What idiotic bullshit. You set targets to meet them, not to feel good about yourself before failing miserably to meet them.

  • Jay

    For an example of billg’s musings, please check out mises.org and peakoil.com. Especially check out his Noah’s Ark plan for cities! Its in the comments sections. Actually google “billg climate change” and you will see what I am talking about.

  • Jay

    for an exapmle of billg’s reasonin please check out mises.org and peakoil.com. Especially check out his Noah’s Ark plan for cities!

  • Whooee! BillyBoy, I call my wifemate “Ma” an’ I call my dear 81 year old mother “Mum”. I know plenty o’ other fellers an’ gals in my neck o’ the woods (SW Ontariariario) who call their mums “Mum”. I know a few Merkans who say “Maw” an’ a few others who say “Mom” like it rhymes with “bomb.” I been callin’ my mama “Mum” since I learned t’ talk 56 years ago an’ I don’t figger I’ll be changin’ that any on accounta it don’t fit in with yer preconceptions.

    I ain’t sayin’ anybuddy’s s’posed t’ try makin’ gold from lead. We can make bio-diesel from almost any vegetable seeds an’ quite a few other plant parts. That’ll be good fer farmers an’ also good fer world peace if we don’t hafta get inta bed with guys like the Saudi royal family.

    I ain’t smart enuff t’ know whatcher on about with that thing ’bout me feelin’ smarter than the rest.

    JB

  • billg

    Sure why not jimbob. Why not straw into golden thread. Or water into wine…wait, someone already did that. And by the way jimbob….bein raised on d’farm ‘nall…no one ever called their maw….mum. Mum is an english term I call my mother in law from Kerry County, Irleland. Please, more of that Bobby Browning guy if it makes you feel smarter than the rest of the class.

  • Whooee! I reckon mebbe the ConMen ain’t heard ’bout how havin’ bigass goals leads t’ achievement.

    Back in the olden days in Merrie Olde Englande, there was this here poet feller. You mighta heard of ‘im — Robert Browning. Well, ol’ Bob Browning had hisself a good line that goes like this —

    “Ah, but a man’s reach should exceed his grasp, or what’s a heaven for?”

    When I looked up that line (which I first learnt from my ol’ Mum ’bout 50 years ago when I was ’bout 7 years old), there was an interpretation fer lazyasses an’ illiterates who can’t figger out things fer themselves. Here’s what they sed ’bout that famous line —

    “Words from a poem by Robert Browning, suggesting that, to achieve anything worthwhile, a person should attempt even those things that may turn out to be impossible.”

    Makes sense, sez I.

    JB

  • billg

    The Liberals knew Koyoto was flawed and unachievable. The Conservatives know that Koyoto is flawed and unachievable. Seems pretty simple to me. Its flawed and unachievable. Should we try?? Yes. Clean our air and our oceans as well. Make it a 50 year plan, not an all or nothing election platform.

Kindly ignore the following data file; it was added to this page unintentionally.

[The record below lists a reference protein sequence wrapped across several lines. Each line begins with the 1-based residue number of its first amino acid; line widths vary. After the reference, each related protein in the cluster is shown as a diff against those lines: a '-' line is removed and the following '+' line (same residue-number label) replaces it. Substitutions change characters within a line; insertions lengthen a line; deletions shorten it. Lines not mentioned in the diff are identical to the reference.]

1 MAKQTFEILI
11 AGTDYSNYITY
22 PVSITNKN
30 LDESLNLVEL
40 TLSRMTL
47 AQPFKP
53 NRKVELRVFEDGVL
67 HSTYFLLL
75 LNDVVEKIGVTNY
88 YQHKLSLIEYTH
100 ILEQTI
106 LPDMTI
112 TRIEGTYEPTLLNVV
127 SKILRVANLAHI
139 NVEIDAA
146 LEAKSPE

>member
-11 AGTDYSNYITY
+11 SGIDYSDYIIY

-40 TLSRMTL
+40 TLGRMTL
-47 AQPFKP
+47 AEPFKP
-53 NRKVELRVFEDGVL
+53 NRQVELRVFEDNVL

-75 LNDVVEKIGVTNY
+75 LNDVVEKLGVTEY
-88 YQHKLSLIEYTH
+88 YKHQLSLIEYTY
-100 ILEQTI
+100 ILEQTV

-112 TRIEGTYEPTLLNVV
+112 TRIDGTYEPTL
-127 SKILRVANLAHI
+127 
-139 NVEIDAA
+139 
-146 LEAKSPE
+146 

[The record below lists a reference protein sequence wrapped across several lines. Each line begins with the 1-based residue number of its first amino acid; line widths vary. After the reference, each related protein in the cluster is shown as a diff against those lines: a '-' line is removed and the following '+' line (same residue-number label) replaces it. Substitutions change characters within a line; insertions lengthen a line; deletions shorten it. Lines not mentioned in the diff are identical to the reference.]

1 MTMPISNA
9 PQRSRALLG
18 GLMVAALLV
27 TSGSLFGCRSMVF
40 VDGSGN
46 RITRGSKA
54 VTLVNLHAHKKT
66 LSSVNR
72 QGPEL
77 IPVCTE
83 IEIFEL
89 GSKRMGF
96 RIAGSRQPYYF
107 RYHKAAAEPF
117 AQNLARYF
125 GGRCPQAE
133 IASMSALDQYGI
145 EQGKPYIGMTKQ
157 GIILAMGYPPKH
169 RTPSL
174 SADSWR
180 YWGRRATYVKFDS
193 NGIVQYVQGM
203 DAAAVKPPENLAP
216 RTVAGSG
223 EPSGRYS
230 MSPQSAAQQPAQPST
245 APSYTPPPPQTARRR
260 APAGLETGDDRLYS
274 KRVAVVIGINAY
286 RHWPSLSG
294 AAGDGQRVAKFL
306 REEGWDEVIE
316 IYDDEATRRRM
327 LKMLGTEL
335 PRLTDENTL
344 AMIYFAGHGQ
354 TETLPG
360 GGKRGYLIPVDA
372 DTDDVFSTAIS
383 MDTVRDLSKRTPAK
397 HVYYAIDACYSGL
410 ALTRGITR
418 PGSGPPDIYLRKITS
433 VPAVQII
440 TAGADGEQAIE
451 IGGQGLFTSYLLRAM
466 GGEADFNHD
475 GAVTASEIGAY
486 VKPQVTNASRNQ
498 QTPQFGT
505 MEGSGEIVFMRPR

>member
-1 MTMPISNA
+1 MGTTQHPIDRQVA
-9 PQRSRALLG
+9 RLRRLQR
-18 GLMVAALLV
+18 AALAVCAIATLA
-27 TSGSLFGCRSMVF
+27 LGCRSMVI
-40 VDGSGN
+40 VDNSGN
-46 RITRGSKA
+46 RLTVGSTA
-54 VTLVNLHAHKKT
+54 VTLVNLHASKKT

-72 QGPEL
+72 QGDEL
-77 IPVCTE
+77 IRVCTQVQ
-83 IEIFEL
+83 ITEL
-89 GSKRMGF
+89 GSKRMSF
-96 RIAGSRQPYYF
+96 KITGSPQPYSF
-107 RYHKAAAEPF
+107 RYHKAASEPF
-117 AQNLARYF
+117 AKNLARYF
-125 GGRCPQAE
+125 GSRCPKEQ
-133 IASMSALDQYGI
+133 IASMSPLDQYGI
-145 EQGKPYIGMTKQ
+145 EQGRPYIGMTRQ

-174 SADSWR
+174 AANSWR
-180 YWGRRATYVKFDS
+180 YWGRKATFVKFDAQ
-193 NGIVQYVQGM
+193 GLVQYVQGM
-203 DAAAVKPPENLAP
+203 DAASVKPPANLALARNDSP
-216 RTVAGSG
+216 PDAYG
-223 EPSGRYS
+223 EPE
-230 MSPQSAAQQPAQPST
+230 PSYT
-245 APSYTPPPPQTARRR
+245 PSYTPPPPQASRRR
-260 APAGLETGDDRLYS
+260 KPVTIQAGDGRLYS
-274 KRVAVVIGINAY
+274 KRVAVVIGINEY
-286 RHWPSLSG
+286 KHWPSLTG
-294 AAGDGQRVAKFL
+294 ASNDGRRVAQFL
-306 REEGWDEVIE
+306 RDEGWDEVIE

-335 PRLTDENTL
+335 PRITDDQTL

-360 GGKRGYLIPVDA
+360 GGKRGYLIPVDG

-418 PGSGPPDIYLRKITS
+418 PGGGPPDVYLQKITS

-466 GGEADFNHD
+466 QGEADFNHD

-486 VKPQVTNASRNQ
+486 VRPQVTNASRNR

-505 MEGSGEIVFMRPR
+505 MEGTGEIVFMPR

• Whooee! Lurc sez — “That’s exactly the reason not to try. We don’t piss finite resources (federal revenues) away on poor prospects, bad returns, and unachievable goals.”

    If Canadee’s New Gummint don’t waste “federal money” (that’s my taxes, bye-the-bye)on poor prospects, bad returns, and unachievable goals, I guess we’ll be haulin’ ass outta Afstan purty soon.

    JB

  • lrC

    >It may not be feasible to slash our emissions enough to reach our Kyoto target over the next five years. But that’s no excuse for Harper not to try.

    What idiot wrote the editorial? That’s exactly the reason not to try. We don’t piss finite resources (federal revenues) away on poor prospects, bad returns, and unachievable goals.

    We don’t have to produce oil from tar sands. We don’t have to produce electricity by burning coal, either. We can find all sorts of things to shut down.

  • Whooee! There’s sum ways that Harper an’ his bunch can convince everybuddy o’ the genuine-ness o’ their conversion.

    I posted up a boog story a few days ago ’bout these here compact fluorescent lightbulbs (CFB’s). Guys like me who’s tryin’ t’ cut down on energy use replace all o’ their old incandescent bulbs with these ones. It costed be ’bout $65 t’ buy all new bulbs. That’ll be paid off in hydro bill savin’s in ’bout 6 months. Already, I’m usin’ less energy an’ helpin’ cut down on’ juice comin’ outta Nanticoke.

    If every incandescent bulb in North Merka was replaced with one o’ these CFB’s, they say the Merkans wouldn’t hafta import a drop o’ Middle East oil.

    If the gummint’s serious, they need t’ show it.

    Have they replaced all o’ the bulbs at 24 Sussex, Parliament Hill an’ all gummint buildings across Canadee?

    Are they replacing the fleet o’ gas-guzzlin’ gummint limos with hybrids?

    Is the Canajun Forces doin’ what the Merkan Forces is doin’ an’ convertin’ their base vehicles t’ run on bio-diesel?

    Is the gummint requirin’ compostin’ an’ recyclin’ programs at all gummint facilities?

    Are ministers an’ delegates makin’ use o’ technology so’s they can have virtual webcam face-t’-face meetin’s instead o’ wastin’ time money an’ fossil fuel by flyin’ everywhere there’s a photo op?

    When gummint muckety-mucks hafta fly somewheres, are they flyin’ on commercial flights with hunnerts o’ other passengers or are they gettin’ private jet service?

    Are gummint buildin’s turnin’ down the thermostat an’ tellin’ the gummint workers t’ wear sweaters?

    Do gummint buildin’s burn the lights all night long when nobuddy’s workin’?

    Do MP’s ride public transit?

    These is all the sortsa things people look after when they’re concerned ’bout the impact they’re havin’ on ol’ Mother Earth. You can bet that Lizzie May an’ most o’ the Green Party fellers an’ gals is walkin’ the walk in their personal energy use.

    When Steph an’ Steve an’ Jack an’ Gilles demonstrate that they’re concerned enuff t’ cut back on their own consumption, I might think ’bout givin’ ’em my vote.

    Yores trooly,
    JimBobby